iClimate is an interdisciplinary center headquartered at the Department of Environmental Science at Aarhus University.
The center has various research areas, one of which is aimed at the climate of the Arctic.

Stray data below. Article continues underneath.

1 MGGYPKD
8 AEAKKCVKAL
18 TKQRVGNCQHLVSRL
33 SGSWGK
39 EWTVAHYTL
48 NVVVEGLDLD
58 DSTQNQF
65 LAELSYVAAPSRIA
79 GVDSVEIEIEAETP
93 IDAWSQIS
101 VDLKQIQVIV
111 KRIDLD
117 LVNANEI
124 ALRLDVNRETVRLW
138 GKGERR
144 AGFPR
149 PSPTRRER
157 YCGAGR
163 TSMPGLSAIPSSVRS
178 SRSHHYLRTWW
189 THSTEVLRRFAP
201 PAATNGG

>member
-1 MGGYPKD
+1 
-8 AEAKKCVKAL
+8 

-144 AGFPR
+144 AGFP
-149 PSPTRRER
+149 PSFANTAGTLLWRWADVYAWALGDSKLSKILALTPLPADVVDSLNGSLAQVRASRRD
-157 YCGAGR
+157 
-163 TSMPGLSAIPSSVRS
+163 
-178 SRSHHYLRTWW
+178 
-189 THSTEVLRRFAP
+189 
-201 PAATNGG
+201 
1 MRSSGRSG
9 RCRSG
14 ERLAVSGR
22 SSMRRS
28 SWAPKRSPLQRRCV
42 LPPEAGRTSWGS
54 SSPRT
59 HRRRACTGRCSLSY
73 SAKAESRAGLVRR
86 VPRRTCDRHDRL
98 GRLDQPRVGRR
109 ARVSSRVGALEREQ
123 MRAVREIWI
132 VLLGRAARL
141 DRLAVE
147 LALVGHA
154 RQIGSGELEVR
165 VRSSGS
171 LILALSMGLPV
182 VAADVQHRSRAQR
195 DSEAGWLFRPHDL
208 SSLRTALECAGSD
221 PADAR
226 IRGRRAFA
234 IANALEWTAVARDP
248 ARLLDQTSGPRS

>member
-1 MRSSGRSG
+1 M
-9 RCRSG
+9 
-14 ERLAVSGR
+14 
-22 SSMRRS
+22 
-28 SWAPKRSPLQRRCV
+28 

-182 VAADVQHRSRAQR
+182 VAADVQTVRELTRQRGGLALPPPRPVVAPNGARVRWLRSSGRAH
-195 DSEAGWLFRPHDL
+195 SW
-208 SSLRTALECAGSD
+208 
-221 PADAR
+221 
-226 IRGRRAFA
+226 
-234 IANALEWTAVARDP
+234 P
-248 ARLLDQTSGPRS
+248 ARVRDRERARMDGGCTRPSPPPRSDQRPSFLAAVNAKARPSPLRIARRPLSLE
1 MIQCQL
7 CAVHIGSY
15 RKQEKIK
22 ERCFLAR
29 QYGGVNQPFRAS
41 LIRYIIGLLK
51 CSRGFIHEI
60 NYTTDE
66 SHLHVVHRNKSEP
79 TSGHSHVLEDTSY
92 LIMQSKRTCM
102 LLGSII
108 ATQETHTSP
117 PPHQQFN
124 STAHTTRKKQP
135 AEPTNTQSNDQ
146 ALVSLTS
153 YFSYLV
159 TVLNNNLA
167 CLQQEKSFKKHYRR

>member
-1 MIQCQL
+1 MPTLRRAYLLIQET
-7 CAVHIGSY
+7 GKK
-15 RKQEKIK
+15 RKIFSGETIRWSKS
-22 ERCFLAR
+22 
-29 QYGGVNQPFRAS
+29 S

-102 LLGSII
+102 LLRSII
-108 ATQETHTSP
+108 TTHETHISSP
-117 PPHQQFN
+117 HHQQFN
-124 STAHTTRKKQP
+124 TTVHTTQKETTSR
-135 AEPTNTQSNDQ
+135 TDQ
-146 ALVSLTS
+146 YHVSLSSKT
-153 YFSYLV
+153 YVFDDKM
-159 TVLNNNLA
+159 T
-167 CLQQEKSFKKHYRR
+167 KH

The main purpose of the research column "Arctic Climate" is to understand the special processes in the Arctic that are central to understanding global temperature changes. This includes feedback mechanisms that accelerate Arctic warming and the interplay between Arctic and global climate change, including the role of the Arctic as a sentinal for global climate change. The main question is how and whether these feedback processes accelerate climate change in general, and how the link to the global climate system is connected. This is especially important now as we approach sea-free summers in the Arctic Ocean, which give rise to increased human activities in the Arctic such as oil prospecting, new shipping routes to Asia and mining. It is of particular interest to the Kingdom of Denmark in connection with territorial interests in the Arctic Ocean and Greenland. The research focuses on the physical, chemical and biological processes that are important for climate change in the Arctic. There are long measurement series for the Arctic and especially the possibility of performing new experiments e.g. at the new large infrastructure at Villum Research Station is central to the center. Field measurements, laboratory tests, monitoring data, climate models and atmospheric chemical transport modeling of short-lived climate indicators (eg black carbon, ozone and methane) and CO2 are used. The focus is on the natural environments, including the North Atlantic and Arctic seas, the Greenlandic coastal waters and sediments, freshwater environments, dry lowlands, areas with low nutrient content in the Arctic as rocks and the surface of the Greenland ice sheet. At iClimate, research is carried out e.g. related to the importance of the global climate system including heat transport to the Arctic and warming within the Arctic as well as examining climate reinforcements, including the melting cryosphere, changing albedo and stratification of the lower atmosphere. The focus is also on feedback between air pollution and climate with a possible climate flow including long-distance transport and changing atmospheric Arctic processes in air, sea, ice and biosphere and the impact of microbiology on e.g. sea ice albedo, greenhouse gas exchange and cloud formation.